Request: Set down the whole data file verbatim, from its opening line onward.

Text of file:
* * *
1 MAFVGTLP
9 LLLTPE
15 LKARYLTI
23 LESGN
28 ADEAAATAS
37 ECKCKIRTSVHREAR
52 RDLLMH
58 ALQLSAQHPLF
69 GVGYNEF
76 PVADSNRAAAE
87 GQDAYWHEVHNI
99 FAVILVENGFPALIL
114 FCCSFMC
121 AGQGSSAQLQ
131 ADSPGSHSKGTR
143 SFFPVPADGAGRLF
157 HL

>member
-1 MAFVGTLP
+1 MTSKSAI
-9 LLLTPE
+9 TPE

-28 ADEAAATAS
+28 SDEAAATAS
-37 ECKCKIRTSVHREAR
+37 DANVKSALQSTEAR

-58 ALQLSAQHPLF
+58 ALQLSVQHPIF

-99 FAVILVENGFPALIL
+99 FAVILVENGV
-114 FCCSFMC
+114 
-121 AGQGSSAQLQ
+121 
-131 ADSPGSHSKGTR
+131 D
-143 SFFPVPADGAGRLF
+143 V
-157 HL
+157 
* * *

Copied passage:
1 MAFVGTLP
9 LLLTPE
15 LKARYLTI
23 LESGN
28 ADEAAATAS
37 ECKCKIRTSVHREAR
52 RDLLMH
58 ALQLSAQHPLF
69 GVGYNEF
76 PVADSNRAAAE
87 GQDAYWHEVHNI
99 FAVILVENGFPALIL
114 FCCSFMC
121 AGQGSSAQLQ
131 ADSPGSHSKGTR
143 SFFPVPADGAGRLF
157 HL

>member
-1 MAFVGTLP
+1 MTSKSAI
-9 LLLTPE
+9 TPE

-28 ADEAAATAS
+28 SDEAAATAS
-37 ECKCKIRTSVHREAR
+37 DANVKSALQSTEAR

-58 ALQLSAQHPLF
+58 ALQLSVQHPIF

-99 FAVILVENGFPALIL
+99 FAVILVENGV
-114 FCCSFMC
+114 
-121 AGQGSSAQLQ
+121 
-131 ADSPGSHSKGTR
+131 D
-143 SFFPVPADGAGRLF
+143 V
-157 HL
+157 